15 Juillet 2017
July 14, 2017
Lucky Dragon, now 70, remains intact as an anti-nuclear icon
By NAOMI NISHIMURA/ Staff Writer
A series of 360-degree view shots by a special camera at the Daigo Fukuryu Maru Exhibition Hall show a fish-hold-turned-cabin, a close-up of an original wall of a fish hold, a mezzanine exhibition space, and the stern of the vessel. (Atsushi Takahashi)
Peeling paint, beams blackened from aging and dusty but original equipment remain inside the Daigo Fukuryu Maru (Lucky Dragon No. 5), a fishing vessel that became a symbol of the anti-nuclear movement in around the globe.
The vessel was showered with radioactive fallout from a hydrogen bomb test at the Bikini Atoll in the Marshall Islands in 1954. Twenty-three crew members were affected, and one died within six months of the blast.
The Daigo Fukuryu Maru is now preserved at an exhibition hall in the reclaimed Yumenoshima district of Tokyo’s Koto Ward.
It not only serves as a reminder of the dangers of nuclear weapons and testing, but it is also a rare and important heritage of Japan’s now-dwindling wooden shipbuilding industry.
Asahi Shimbun reporters on July 13 were given special permission to look inside the ship, which is usually off-limits for conservation reasons.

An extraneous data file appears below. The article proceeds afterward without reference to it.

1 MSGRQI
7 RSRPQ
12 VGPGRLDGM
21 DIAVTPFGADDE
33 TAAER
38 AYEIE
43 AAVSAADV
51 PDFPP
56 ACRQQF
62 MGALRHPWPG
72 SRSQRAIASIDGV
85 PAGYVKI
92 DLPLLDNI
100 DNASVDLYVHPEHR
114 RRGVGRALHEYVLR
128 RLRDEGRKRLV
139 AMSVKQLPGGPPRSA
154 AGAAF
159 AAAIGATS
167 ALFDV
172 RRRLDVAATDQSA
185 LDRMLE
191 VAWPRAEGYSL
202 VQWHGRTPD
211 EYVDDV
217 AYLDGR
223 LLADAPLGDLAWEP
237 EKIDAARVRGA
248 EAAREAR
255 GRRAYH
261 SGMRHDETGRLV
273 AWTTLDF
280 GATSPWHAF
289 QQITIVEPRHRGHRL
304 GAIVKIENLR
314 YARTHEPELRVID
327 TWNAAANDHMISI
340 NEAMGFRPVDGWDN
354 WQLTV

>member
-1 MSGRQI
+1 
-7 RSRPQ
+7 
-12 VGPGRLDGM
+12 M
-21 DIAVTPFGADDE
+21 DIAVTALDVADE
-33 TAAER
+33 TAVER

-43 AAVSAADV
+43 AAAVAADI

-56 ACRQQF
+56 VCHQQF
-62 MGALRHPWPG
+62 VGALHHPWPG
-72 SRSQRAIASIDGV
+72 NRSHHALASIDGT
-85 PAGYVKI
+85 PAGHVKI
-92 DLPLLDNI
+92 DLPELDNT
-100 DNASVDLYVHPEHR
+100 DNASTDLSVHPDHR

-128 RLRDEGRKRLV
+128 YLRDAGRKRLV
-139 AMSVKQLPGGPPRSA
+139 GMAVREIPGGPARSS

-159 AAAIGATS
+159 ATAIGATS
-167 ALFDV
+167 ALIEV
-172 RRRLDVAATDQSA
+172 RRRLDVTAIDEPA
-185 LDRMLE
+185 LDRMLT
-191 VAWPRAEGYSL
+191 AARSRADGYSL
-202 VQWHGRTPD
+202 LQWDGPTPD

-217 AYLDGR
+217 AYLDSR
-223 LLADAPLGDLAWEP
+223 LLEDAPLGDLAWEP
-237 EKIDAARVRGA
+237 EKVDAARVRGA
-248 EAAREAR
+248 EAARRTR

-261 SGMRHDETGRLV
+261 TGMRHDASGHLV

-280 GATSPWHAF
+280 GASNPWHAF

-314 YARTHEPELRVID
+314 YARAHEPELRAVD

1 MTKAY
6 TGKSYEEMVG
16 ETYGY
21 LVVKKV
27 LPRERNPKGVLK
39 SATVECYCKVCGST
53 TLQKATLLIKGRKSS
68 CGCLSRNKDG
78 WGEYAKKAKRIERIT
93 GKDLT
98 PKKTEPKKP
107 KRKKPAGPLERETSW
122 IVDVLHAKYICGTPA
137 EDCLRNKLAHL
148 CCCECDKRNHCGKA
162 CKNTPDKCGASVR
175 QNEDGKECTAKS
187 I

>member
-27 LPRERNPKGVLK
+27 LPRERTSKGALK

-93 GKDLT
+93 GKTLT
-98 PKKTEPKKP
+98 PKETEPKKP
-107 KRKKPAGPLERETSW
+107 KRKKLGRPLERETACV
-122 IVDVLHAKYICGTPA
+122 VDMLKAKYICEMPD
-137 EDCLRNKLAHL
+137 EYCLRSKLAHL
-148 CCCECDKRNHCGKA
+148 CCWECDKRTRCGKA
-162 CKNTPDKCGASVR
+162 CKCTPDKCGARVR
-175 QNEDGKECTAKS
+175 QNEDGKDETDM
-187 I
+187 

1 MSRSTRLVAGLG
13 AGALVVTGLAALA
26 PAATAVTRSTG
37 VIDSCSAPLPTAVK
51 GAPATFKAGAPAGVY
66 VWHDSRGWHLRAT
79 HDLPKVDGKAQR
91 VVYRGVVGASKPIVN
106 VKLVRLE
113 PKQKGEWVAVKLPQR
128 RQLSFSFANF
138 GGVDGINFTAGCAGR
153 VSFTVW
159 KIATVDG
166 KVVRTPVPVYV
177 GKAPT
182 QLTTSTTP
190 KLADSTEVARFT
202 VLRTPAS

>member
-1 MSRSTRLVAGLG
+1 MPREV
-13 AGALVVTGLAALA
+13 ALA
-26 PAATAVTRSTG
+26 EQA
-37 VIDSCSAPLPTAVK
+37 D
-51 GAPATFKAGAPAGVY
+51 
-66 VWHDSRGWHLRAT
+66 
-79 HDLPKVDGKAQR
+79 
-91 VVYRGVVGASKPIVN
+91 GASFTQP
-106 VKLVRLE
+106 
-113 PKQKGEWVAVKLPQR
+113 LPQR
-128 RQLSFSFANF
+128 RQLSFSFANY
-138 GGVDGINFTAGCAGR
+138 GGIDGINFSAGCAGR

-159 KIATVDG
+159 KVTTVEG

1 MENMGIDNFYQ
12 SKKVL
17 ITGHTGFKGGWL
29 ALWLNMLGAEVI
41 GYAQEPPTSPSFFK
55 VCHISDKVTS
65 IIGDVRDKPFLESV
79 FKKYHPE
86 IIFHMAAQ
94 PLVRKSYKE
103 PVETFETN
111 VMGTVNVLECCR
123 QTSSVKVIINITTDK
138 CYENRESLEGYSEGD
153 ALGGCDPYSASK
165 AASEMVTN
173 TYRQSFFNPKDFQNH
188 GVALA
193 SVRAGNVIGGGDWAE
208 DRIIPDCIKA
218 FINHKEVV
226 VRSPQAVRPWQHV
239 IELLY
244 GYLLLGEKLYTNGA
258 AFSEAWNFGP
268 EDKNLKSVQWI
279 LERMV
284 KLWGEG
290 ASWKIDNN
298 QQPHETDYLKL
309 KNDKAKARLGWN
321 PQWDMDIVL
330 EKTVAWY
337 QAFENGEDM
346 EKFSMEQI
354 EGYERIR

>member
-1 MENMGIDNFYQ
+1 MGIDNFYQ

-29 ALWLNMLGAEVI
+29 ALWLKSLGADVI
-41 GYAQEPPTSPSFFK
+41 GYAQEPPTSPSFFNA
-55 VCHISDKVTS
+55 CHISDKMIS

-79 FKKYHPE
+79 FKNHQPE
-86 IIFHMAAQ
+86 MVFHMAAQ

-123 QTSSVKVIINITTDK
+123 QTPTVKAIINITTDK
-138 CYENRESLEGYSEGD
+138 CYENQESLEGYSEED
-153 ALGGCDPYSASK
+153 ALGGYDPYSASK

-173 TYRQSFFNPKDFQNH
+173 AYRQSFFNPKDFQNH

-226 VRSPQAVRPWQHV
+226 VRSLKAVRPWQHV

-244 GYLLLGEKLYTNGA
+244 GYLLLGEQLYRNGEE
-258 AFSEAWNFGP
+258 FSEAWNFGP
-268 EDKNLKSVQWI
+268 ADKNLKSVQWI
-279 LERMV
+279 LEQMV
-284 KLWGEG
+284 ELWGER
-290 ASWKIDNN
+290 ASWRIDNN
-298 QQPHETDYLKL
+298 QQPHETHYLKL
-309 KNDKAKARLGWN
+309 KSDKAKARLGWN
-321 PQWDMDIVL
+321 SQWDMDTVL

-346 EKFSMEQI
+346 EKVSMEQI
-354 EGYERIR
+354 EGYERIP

“The lifespan of a wooden ship is between 15 and 20 years,” said Kazuya Yasuda, 64, chief curator of the hall, who showed the reporters around the vessel. “It is probably the only wooden ship that survived from right after the end of the World War II through today.”
The 30-meter-long ship, with a gross tonnage of 140 tons, is a towering presence at the display hall.
Signs of aging are clear on both the inside and outside of the vessel.
Paint on the hull is peeling away, and dents and scratches appear all over the planks. Parts and equipment used when the ship was hit by nuclear fallout remain in place.
The Daigo Fukuryu Maru was initially constructed in 1947 as a bonito fishing boat. Four years later, it was modified into a tuna boat to be operated in the Pacific Ocean and was based in Yaizu, Shizuoka Prefecture.
The central government bought the ship after the nuclear incident in 1954, and it was used as a training vessel for a university.
After the Daigo Fukuryu Maru was decommissioned in 1967, it was left in Yumenoshima, which was a landfill back then.
A preservation movement started soon thereafter. The Tokyo metropolitan government agreed to take care of the vessel and opened the Daigo Fukuryu Maru Exhibition Hall in 1976.